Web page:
The effects of a presurgical stress management intervention for men with prostate cancer undergoing radical prostatectomy Academic Article uri icon

Overview

MeSH Major

  • Cognitive Therapy
  • Prostatectomy
  • Prostatic Neoplasms
  • Quality of Life
  • Stress, Psychological

abstract

  • PURPOSE This study assessed the short-term and long-term efficacy of a presurgical stress management intervention at reducing mood disturbance and improving quality of life (QOL) in men undergoing radical prostatectomy (RP) for prostate cancer. PATIENTS AND METHODS One hundred fifty-nine men were randomly assigned to a two-session (plus two boosters) presurgical stress management intervention (SM), a two-session (plus two boosters) supportive attention group (SA), or a standard care group (SC). Assessments occurred 1 month before surgery; 1 week before surgery; the morning of surgery; 6 weeks after surgery, and 6 and 12 months after surgery. Results Results indicated significant group differences in mood disturbance before surgery (P = .02), such that men in the SM group had significantly less mood disturbance than men in the SC group (P = .006), with no significant differences between the SM and SA or SA and SC groups. In the year after surgery, there were significant group differences on Medical Outcomes Study 36-item short form survey (SF-36) physical component summary (PCS) scores (P = .004); men in the SM group had significantly higher PCS scores than men in the SC group (P = .0009), and there were no significant differences between the SM and SA or SA and SC groups. There were no group effects on prostate-specific QOL or SF-36 mental health scores. CONCLUSION These findings demonstrate the efficacy of a brief presurgical stress management intervention in improving some short-term and long-term outcomes. If these results are replicated, it may be a useful adjunct to standard care for men with prostate cancer undergoing surgery.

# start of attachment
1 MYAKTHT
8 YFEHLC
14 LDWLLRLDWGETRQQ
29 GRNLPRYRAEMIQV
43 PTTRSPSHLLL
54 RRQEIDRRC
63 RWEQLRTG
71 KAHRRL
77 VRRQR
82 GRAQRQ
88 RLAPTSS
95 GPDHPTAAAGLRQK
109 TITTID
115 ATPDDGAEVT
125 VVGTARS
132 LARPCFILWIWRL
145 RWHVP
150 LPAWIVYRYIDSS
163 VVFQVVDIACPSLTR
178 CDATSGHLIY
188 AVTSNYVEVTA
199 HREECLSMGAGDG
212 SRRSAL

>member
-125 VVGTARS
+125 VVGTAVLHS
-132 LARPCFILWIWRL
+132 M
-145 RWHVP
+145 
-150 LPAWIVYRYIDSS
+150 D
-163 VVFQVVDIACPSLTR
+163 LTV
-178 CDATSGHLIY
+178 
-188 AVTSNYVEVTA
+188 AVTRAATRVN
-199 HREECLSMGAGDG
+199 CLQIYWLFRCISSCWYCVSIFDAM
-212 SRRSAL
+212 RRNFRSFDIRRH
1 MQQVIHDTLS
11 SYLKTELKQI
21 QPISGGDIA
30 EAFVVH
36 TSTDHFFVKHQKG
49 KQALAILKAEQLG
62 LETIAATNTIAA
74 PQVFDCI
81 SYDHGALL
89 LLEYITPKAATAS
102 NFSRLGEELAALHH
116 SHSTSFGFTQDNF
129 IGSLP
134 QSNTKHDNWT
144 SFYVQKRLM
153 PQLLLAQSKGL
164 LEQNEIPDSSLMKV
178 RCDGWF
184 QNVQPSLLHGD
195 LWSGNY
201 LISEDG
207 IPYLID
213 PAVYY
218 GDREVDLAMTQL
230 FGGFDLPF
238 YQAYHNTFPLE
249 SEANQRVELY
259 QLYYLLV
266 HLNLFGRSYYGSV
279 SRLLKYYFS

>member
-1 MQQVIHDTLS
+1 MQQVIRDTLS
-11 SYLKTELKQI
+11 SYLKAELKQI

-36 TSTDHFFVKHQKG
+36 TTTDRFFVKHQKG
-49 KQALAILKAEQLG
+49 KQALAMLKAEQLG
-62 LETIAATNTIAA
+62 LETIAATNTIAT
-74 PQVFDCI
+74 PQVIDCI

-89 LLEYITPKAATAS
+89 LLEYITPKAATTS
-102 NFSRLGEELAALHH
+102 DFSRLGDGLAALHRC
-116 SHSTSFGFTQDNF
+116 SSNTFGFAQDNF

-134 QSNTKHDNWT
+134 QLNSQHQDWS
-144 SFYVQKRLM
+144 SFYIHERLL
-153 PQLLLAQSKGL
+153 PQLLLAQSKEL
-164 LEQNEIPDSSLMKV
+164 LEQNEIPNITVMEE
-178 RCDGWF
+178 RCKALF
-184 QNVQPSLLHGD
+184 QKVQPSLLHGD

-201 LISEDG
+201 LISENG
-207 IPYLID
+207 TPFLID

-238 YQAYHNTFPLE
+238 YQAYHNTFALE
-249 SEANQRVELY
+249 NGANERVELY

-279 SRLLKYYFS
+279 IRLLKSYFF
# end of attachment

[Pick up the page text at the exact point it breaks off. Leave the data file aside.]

publication date

  • July 2009

Research

keywords

  • Academic Article

Identity

Language

  • eng

PubMed Central ID

  • PMC2716938

Digital Object Identifier (DOI)

  • 10.1200/JCO.2007.16.0036

PubMed ID

  • 19349551

Additional Document Info

start page

  • 3169

end page

  • 76

volume

  • 27

number

  • 19